UN set to adopt resolution on Burundi crisis
The UN Security Council is expected to unanimously adopt on Thursday a French-drafted resolution aimed at ending violence in Burundi that many fear could escalate into Rwanda-style mass killings.
The measure would put in motion UN plans to bolster the international presence in Burundi, possibly with the deployment of peacekeepers after months of turmoil.
The council is set to convene at 12:15 pm (1715 GMT). French diplomats said they expected unanimous support for the draft resolution from the 15-member council.
Burundi has been rocked by killings, torture and illegal detentions since President Pierre Nkurunziza launched a controversial bid to prolong his term in office in April.
At least 240 people have been killed and more than 200,000 Burundians have fled the country.
Taking the lead, France on Monday circulated the draft resolution that threatened sanctions against Burundian leaders who incite attacks or impede peace efforts.
But a final draft released on Wednesday was watered down, stating instead that the council was prepared to consider "appropriate measures" without specifying that targeted sanctions were on the table.
The amendments were to address concerns from Russia and some African countries that sanctions would not be helpful to efforts to prevent a bloodbath.
- Drawing up plans -
The resolution would request that Secretary General Ban Ki-moon present options to the council within 15 days on actions that could be taken to thwart the violence.
UN officials are drawing up plans to rush peacekeepers from the Democratic Republic of Congo to Burundi if the violence spirals out of control.
The 20,000-strong MONUSCO force in the Democratic Republic of Congo is backed up by a rapid-reaction brigade made up of elite troops from South Africa, Malawi and Tanzania that could also be deployed.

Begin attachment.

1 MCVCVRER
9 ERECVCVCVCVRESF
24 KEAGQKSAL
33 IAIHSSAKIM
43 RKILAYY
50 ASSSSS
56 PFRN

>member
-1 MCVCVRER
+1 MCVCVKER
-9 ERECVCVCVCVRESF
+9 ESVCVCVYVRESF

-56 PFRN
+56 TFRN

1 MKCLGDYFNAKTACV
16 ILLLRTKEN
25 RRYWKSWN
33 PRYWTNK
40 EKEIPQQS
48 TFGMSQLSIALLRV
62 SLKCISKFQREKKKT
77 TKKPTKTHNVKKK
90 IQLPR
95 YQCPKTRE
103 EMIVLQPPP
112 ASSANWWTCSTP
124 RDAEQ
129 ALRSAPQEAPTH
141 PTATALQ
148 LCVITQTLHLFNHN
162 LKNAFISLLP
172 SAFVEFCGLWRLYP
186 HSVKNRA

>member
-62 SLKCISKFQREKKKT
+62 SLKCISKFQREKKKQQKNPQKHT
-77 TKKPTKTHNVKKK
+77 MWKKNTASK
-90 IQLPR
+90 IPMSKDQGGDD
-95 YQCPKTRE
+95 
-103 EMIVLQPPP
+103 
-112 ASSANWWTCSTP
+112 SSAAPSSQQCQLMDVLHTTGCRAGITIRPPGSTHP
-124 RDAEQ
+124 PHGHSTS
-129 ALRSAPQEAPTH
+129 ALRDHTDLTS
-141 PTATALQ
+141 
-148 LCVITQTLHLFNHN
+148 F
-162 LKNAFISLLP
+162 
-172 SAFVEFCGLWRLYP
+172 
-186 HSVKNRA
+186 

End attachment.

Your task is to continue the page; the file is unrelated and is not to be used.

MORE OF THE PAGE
Another possibly more likely scenario is to dispatch a regional African force.
"The use of MONUSCO assets and personnel has been mentioned as one possible option," said a UN spokesman for peacekeeping.
"While this is ultimately a matter for the Security Council to decide, a regional coalition would be well-placed to provide a rapid and credible response if the situation in Burundi worsens," he added.
International alarm over the crisis in Burundi has been mounting after repeated appeals to Nkurunziza to enter into a dialogue with the opposition fell on deaf ears.
Diplomats have raised concerns about Rwanda becoming embroiled in the conflict after President Paul Kagame accused Burundi's leaders of carrying out "massacres" on their people.
UN officials have pointed to the use of inflammatory rhetoric in Burundi as an ominous sign.
The country's Senate president Reverien Ndikuriyo recently threatened to "pulverize" regime opponents who do not lay down arms.
"Today, the police shoot in the legs... but when the day comes that we tell them to go to 'work,' do not come crying to us," he said.
The term "work" was a term used as code in Rwanda to unleash the killings of at least 800,000 mainly Tutsi people by extremist Hutu militias in the 1994 genocide.
Burundi's civil war from 1993 to 2006 left some 300,000 people dead as rebels from the majority Hutu people clashed with an army dominated by the minority Tutsis.
© 2015 AFP